Indeed ATF taxation played a massive role in Air India’s losses. 57 of 59 routes couldn’t cover total costs and 31 of 59 couldn’t even cover basic cash operating costs. But if you remove the 17% average ATF tax which I had calculated for 2012-13, only 16 routes fail to cover the cash costs and 54 of 59 still reach a net loss. But the overall operating margin improves to -24.2% – still abysmal but far superior to the number today.
Network composition affects loss
While costs are Air India’s number one problem, revenue performance is not substantially better. The long haul route network is a devastatingly poor performer, with cumulative losses of Rs 258.8 Crore ($42.5 million) across 14 routes to East Asia, Europe, and North America. The three US routes alone have a cumulative loss of Rs 107.5 Crore.
The US routes are not the only offenders. Only the Sydney-Melbourne triangular route and Birmingham can be excused for poor performance as recently launched routes that require a spool-up process.
The rest of Air India’s long haul services have been in place for several years, and the performance on the other European and East Asian routes is horrifying. Many of these routes have been taken over by Boeing 787 Dreamliners, which have better operating economics than the 777-200LRs they largely replaced. Admittedly, Air India’s 787s are the so-called “Terrible Teens” that are the worst performing of the Dreamliners Boeing has delivered. They are are overweight and fail to deliver on promises for fuel and maintenance expense savings. But even still, if the cash performance on the Dreamliner routes is so poor, one can only imagine how much worse they were with 777s.[bsu_pullquote align=”right”]Frankly, as long as Air India remains in government control, flying these long haul routes makes no sense.[/bsu_pullquote]As far as solutions, there are no easy ones. Integrating with Star Alliance will take at least two to three years minimum, and even once that occurs, there is still a strong possibility that they will not feed passengers to Air India, who suffers a reputation of poor customer service and even worse reliability. The first step is to eliminate the short haul tags, except in the case of Amritsar-Delhi-Birmingham, where the Punjabi leisure traffic is critical to filling the airplane. All remaining tag routes, should be operated with a change of aircraft using narrow-bodies to feed into Mumbai and Delhi, because these short haul tags are expensive in terms of fuel cost (an extra take off and landing) and cannot draw local traffic. But even that will just reduce the losses, not eliminate them. Frankly, as long as Air India remains in government control, flying these long haul routes makes no sense.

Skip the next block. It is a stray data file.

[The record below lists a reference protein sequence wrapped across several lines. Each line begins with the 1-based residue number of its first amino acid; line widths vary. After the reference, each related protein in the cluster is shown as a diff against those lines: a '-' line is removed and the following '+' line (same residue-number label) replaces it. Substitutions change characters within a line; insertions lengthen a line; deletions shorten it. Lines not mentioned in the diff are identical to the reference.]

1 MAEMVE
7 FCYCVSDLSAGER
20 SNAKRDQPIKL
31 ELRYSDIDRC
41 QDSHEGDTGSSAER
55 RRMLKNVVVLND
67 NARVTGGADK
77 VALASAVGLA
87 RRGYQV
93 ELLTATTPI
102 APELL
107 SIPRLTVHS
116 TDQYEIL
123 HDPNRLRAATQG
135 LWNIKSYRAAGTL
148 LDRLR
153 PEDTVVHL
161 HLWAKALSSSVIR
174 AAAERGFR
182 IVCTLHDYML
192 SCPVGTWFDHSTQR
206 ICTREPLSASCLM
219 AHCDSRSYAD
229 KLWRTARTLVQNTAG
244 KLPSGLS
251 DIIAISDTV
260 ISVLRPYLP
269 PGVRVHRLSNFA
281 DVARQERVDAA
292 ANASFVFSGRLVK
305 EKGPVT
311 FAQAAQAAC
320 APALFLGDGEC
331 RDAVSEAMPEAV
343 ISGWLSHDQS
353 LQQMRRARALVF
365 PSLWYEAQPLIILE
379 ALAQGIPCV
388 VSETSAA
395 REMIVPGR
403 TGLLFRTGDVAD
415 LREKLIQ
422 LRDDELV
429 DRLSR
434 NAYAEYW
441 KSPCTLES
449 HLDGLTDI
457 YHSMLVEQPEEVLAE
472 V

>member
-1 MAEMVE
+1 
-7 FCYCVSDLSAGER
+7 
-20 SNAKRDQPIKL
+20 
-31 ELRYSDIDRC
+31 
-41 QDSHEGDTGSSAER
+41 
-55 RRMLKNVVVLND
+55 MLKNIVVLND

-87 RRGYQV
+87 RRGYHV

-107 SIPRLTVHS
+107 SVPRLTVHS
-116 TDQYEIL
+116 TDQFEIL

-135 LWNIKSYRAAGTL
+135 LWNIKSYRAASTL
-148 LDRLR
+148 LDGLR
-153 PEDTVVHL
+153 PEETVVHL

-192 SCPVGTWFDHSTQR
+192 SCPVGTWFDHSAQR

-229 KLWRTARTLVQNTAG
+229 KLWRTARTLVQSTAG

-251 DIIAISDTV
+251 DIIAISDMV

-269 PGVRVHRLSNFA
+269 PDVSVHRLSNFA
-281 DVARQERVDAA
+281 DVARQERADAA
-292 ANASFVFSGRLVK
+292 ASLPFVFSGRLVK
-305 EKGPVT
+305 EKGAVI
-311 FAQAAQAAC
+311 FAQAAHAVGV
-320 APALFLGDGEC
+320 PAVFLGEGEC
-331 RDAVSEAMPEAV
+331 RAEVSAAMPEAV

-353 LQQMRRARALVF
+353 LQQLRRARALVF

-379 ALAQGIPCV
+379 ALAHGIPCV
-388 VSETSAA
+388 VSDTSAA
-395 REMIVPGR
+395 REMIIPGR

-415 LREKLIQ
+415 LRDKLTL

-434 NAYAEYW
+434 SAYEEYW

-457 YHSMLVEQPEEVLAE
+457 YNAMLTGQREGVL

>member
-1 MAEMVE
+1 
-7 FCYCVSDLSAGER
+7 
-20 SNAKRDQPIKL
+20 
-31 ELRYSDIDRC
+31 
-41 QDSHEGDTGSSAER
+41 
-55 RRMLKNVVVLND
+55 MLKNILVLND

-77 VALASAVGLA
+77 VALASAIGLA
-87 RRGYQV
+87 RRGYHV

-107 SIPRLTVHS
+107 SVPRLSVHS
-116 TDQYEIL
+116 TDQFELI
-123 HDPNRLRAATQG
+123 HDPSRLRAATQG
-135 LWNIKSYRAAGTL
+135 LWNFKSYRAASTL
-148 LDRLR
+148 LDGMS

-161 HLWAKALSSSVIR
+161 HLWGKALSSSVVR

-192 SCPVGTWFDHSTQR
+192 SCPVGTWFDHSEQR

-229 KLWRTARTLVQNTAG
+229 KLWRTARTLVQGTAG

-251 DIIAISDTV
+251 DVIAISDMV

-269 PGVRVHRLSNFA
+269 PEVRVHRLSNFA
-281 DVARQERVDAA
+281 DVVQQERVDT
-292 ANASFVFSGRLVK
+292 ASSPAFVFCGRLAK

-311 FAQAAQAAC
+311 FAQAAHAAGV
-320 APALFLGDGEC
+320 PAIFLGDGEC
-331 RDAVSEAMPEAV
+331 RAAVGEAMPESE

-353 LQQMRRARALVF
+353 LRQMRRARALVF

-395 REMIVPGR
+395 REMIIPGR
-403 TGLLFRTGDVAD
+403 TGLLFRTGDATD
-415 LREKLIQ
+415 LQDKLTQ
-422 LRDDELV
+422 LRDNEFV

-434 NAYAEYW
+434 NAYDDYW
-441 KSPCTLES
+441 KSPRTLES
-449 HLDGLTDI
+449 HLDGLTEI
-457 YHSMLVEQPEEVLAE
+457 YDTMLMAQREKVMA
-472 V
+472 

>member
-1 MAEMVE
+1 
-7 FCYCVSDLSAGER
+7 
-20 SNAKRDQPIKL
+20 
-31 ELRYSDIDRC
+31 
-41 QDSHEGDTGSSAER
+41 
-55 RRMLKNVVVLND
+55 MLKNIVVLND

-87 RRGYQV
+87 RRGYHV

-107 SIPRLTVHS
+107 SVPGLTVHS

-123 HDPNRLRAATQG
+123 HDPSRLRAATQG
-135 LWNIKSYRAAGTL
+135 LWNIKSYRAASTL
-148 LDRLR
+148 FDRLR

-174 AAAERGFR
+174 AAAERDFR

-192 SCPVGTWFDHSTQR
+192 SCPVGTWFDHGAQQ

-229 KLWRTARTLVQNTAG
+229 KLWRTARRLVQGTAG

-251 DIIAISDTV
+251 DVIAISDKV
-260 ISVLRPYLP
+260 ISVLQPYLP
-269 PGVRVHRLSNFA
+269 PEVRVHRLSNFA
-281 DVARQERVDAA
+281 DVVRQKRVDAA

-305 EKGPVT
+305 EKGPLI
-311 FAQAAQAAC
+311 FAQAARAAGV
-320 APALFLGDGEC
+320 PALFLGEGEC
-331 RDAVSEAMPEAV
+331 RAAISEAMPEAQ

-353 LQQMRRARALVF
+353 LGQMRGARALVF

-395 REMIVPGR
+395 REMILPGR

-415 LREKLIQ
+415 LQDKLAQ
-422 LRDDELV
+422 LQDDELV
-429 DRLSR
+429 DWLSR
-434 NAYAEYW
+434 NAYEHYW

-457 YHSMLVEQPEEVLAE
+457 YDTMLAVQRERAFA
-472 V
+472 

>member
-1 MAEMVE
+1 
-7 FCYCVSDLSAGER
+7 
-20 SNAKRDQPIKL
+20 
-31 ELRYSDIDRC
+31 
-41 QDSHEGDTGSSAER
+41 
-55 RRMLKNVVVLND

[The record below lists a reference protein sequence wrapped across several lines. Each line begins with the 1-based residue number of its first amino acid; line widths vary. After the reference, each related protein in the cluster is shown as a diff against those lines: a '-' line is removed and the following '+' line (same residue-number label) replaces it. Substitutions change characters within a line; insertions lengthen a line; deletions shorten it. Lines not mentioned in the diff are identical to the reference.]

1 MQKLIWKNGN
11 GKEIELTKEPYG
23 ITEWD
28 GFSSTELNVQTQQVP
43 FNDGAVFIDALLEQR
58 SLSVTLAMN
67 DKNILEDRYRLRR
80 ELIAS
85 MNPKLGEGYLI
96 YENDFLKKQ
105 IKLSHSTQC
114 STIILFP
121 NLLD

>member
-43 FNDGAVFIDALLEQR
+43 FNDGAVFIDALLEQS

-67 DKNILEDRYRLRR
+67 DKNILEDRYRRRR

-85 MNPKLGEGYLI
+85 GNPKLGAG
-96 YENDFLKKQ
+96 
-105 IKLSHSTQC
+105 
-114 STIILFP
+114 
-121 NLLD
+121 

Conversely, Air India’s Middle Eastern network is a comparatively better performer, in particular flights to Dubai and Riyadh, which have massive origin and destination (O&D) traffic to Indian destinations. The Delhi and Mumbai hubs are losing buckets of money, but at least they make some (relative) sense in terms of contributing to the network and providing connectivity for domestic flights. Operating fully 23 international flights that don’t touch either Delhi or Mumbai, and lose money is asinine. Air India could cancel these routes, save more than Rs 60 crores, sell off the A320 family aircraft that operate these routes, and use the proceeds to pare down its massive debt.[bsu_pullquote align=”right”]Air India’s expenses are 136% higher than they should be with the worldwide averages[/bsu_pullquote]Of course Air India doesn’t have that much common sense, and it appears that under-performance will remain the norm. Let me conclude with one final observation. As part 1 of this analysis noted, ATF is 43% of Air India’s costs. Adjusting for ATF taxation averaging 17% as I calculated, it becomes 38.7% against a worldwide average of 51%. This implies, that Air India’s non-fuel costs are 25% more expensive than the worldwide average on a relative basis. But India is a lower cost nation, and should have lower costs outside of fuel and aircraft acquisition! Adjusted for relative prices, Air India’s expenses are 136% higher than they should be with the worldwide averages. Revenues may be poor for Air India, but its cost performance is the most alarming figure.